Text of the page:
When an injured worker is taken off work by the treating doctor, the insurer pays the injured worker 66 2/3 of the injured worker’s average monthly wage if it does not exceed the state’s maximum average monthly wage for the year in which the accident occurred. For injuries occurring after July 1, 2009, the maximum average monthly wage has been certified by Nevada’s Dept. of ESD as $5,208.60 a month. That means that an injured worker who is unable to work for a month can receive a maximum of $3,472.40 a month in benefits. As benefits are usually paid every two weeks, and each day in a 14 day period is counted, the bi-weekly benefit check would be $1,603.88. If the injured worker is earning less than the state maximum average monthly wage, the benefit is 66 2/3 of the actual gross wages earned. Rate charts showing the maximum average monthly wage going back to fiscal year 1974 are at this link.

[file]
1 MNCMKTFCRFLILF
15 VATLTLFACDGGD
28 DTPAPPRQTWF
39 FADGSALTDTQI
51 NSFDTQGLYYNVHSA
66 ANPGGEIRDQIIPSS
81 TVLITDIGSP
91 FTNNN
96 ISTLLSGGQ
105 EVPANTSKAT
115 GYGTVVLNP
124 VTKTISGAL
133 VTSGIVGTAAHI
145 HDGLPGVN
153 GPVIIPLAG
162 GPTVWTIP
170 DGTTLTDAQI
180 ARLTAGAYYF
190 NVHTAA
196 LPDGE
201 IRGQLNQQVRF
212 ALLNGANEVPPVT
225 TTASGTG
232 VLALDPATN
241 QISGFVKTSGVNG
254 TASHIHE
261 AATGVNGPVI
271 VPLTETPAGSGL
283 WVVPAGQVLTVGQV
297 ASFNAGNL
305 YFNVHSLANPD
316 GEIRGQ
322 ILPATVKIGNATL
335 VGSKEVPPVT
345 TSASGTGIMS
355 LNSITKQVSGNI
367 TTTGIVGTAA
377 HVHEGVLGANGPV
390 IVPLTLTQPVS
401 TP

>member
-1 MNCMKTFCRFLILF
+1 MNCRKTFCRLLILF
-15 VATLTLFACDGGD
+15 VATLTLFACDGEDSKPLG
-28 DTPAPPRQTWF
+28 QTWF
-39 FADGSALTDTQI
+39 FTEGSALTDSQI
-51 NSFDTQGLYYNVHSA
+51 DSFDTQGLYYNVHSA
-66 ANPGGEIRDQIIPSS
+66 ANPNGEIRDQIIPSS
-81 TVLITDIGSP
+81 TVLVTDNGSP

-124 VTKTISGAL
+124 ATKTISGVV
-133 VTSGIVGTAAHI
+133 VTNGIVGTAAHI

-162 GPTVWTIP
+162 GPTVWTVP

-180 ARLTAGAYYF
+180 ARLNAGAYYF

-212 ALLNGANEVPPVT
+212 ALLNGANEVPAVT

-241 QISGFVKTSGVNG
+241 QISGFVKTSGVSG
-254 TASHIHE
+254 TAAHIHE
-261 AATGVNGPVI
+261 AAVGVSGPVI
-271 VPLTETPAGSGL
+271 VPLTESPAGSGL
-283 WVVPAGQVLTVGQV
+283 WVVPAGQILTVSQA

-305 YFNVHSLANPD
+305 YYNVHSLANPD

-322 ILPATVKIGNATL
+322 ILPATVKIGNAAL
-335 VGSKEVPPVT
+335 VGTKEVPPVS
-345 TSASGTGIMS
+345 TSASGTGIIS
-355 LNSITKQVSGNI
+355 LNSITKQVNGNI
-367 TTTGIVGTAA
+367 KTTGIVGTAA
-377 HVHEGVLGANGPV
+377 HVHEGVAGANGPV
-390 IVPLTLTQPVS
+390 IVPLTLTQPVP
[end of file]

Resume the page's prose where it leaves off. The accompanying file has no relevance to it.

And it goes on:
The period of earnings that are examined is usually a 12-week period immediately preceeding the date of the injury. However, an injured worker may request that the insurer use a one year earnings history, or the full period of employment if it is greater than 4 weeks, but less than a full year, if it would result in a higher average monthly wage calculation. The regulations on how to fairly calculate an injured worker’s average monthly wage begin at NAC 616C.420. If an injured worker has an unusual employment arrangement, has more than one employer at the time of his accident, or thinks that the benefits paid by the insurer are less than 2/3 of his typical monthly gross income, a free consultation with an attorney would be wise. The average monthly wage that is established by the insurer to calculate the amount of temporary total disability benefits is also used to calculate how much a final permanent partial disability award will be at the end of the claim. It is one of the most important determinations the insurer makes on the claim.